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Cauda Equina

Are you experiencing altered sensation, or severe or progressive weakness or numbness in the lower extremities, urinary or bowel incontinence, lower back pain and sharp stubbing pain in the leg? Cauda Equina Syndrome is caused by the compression of nerves in the lumbar spine and a narrowing of the spinal canal. If you are experiencing symptoms such as altered sensation, weakness, numbness in the lower extremities, together with urinary or bowel incontinence and lower backread more

Fibromyalgia

Are you experiencing widespread heightened pain and fatigue? Fibromyalgia is a medical condition characterised by multiple symptoms. The primary symptom is widespread heightened pain in multiple regions of the body. It is believed that fibromyalgia amplifies your pain receptors via the mechanism that your brain receives these messages. Interestingly women are more commonly affected than men. Commonly affected areas include the neck with tension headaches, alongside the jaw region with TMJ disorders. The trigger ofread more

Dupuytren’s Contracture

Have you noticed 1 or more of your fingers have become bent and you are unable to straighten it? You may have a Dupuytren contracture. A nodule may have developed over the past months or years, and is now causing your finger to bend. If it is now affecting daily life when gripping or trying to use your hand, a physiotherapist can help to maintain range of motion, strength and function of your hand. Dupuytrenread more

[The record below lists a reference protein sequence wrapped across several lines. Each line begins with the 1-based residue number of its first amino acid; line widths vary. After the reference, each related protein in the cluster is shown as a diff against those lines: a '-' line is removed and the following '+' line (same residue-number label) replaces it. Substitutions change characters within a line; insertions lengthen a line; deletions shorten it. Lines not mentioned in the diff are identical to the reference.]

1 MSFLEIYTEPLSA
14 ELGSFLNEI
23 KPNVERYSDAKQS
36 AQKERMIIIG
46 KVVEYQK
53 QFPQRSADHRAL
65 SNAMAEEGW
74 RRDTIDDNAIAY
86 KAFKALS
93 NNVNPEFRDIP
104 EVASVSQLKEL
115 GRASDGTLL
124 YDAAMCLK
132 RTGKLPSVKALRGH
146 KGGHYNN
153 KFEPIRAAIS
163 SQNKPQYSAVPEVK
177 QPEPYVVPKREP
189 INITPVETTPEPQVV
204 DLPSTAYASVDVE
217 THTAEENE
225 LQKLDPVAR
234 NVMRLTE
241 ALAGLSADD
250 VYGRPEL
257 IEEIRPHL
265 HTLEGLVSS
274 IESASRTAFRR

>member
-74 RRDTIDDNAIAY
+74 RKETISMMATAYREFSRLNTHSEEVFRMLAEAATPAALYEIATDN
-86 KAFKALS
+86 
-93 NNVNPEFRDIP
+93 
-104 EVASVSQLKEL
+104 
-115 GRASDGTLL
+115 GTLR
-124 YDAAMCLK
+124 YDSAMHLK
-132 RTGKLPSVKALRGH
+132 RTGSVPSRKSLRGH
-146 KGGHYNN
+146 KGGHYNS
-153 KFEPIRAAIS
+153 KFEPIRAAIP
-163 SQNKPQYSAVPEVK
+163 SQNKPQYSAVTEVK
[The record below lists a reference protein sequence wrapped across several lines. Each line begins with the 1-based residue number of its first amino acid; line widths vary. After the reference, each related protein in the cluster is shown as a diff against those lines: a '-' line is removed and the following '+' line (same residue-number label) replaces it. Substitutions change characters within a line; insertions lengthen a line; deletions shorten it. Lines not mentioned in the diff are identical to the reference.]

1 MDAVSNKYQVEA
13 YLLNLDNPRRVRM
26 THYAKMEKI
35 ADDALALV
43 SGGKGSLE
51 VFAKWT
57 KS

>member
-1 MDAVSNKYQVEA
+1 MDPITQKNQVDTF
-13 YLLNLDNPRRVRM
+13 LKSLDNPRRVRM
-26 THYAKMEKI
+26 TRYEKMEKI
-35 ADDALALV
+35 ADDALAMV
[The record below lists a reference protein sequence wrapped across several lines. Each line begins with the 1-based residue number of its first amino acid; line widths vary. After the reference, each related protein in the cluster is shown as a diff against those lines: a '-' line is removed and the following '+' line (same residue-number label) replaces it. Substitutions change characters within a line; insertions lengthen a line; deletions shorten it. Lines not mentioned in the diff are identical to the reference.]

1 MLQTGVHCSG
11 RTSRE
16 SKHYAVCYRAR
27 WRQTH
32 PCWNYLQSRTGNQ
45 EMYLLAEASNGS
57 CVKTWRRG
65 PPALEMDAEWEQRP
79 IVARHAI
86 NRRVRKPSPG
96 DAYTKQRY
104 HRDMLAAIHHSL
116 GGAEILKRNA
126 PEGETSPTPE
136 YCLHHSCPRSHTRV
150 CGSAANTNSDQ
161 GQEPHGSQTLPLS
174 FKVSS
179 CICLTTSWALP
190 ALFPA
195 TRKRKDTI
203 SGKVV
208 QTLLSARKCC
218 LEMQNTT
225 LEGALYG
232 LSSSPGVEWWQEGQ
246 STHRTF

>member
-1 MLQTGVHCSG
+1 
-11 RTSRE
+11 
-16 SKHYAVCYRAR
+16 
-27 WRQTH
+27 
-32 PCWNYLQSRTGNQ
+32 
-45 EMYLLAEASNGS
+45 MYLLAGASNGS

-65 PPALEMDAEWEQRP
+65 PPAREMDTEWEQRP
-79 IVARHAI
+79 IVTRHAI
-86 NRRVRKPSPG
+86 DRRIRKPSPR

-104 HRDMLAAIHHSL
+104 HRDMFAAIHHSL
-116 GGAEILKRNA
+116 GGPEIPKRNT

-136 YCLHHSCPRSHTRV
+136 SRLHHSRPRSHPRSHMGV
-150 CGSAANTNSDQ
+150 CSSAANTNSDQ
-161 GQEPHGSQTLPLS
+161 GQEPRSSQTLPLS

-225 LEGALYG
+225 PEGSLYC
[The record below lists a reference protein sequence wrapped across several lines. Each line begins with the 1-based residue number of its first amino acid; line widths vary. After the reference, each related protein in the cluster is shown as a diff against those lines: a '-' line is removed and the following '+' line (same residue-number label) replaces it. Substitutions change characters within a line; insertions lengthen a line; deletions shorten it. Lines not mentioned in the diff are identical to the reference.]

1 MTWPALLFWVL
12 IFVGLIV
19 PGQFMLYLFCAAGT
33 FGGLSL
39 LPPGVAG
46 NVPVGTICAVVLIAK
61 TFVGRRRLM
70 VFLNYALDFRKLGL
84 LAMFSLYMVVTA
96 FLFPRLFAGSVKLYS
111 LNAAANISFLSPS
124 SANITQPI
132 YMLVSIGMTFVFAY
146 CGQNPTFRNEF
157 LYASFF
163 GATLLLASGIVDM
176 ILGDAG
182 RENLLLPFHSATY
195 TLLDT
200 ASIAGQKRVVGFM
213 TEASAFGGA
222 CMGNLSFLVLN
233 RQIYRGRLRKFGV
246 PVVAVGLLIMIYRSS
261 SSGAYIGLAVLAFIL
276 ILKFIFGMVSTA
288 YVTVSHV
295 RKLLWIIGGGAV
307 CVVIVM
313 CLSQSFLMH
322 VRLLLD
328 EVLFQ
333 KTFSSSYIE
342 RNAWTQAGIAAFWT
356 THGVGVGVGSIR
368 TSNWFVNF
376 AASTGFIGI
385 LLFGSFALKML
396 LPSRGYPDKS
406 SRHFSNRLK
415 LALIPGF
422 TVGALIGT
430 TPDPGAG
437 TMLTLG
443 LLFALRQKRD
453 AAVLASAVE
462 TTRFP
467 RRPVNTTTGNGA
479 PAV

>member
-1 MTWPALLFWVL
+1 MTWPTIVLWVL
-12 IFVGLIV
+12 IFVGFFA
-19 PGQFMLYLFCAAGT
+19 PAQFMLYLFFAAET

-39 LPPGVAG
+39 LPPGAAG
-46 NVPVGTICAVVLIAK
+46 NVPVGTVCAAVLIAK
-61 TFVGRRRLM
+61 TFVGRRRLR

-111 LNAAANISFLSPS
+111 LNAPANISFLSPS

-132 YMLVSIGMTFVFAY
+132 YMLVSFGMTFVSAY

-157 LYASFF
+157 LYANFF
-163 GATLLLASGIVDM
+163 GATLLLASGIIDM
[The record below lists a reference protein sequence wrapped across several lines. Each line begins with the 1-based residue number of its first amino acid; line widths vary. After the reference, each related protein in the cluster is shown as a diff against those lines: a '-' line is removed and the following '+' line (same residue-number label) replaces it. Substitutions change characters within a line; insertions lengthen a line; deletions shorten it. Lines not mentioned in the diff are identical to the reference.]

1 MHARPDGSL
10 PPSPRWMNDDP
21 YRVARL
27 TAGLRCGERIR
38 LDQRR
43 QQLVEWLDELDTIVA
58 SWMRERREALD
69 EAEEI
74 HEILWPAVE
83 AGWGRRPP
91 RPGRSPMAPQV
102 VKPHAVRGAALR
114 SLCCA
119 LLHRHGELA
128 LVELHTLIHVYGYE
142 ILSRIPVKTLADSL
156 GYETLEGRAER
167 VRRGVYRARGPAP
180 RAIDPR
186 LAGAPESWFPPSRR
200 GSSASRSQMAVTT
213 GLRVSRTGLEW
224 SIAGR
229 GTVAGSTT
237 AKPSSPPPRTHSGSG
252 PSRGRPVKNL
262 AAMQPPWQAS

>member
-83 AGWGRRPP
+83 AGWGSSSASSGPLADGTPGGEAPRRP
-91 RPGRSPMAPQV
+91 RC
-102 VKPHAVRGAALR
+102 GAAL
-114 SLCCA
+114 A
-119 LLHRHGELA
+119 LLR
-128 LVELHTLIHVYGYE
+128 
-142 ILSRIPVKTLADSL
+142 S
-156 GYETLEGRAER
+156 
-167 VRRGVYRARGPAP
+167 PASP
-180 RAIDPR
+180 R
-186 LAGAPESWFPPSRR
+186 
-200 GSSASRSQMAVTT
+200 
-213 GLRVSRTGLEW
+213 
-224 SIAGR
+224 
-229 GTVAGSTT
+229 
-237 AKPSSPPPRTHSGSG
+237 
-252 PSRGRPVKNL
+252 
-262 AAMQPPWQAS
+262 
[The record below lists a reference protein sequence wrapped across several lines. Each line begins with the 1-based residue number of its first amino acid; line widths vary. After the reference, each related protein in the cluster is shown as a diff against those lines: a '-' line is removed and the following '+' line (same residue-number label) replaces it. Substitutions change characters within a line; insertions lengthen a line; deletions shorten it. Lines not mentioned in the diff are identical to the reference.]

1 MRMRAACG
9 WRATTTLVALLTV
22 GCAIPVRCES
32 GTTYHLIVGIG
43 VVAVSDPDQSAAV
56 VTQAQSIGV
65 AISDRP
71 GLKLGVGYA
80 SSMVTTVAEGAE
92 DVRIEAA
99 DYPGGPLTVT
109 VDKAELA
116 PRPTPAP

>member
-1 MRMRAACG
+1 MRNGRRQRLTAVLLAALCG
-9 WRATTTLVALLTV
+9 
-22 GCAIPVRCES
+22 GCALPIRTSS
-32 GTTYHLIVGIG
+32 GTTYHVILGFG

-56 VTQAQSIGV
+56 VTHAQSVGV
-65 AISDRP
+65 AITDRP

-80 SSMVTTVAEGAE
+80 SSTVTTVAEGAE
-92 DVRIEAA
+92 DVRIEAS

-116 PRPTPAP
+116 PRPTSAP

Long Thoracic Nerve Injury

Do you have a winging scapula? Has physio tried to correct your posture with no improvement? You may have a Long Thoracic Nerve Injury. The long thoracic nerve arises from the lower part of your neck, and supplies to serratus anterior muscle. The serratus anterior muscle is very important in controlling your shoulder blade position, and thus the function of your shoulder. Damage to this nerve may occur from trauma in the neck or shoulderread more

Plantar Faciitis

“Pain with your first steps of a morning?” The plantar fascia is a thickened fibrous aponeurosis originating from the calcaneus running toward the five metatarsal heads and splitting into five bands of sheath for each digit. Generally, it is split into three parts; medial, central and lateral bands. The central band is most commonly involved in this condition even though it is the thickest and strongest section. In a normal working foot, the plantar fasciaread more

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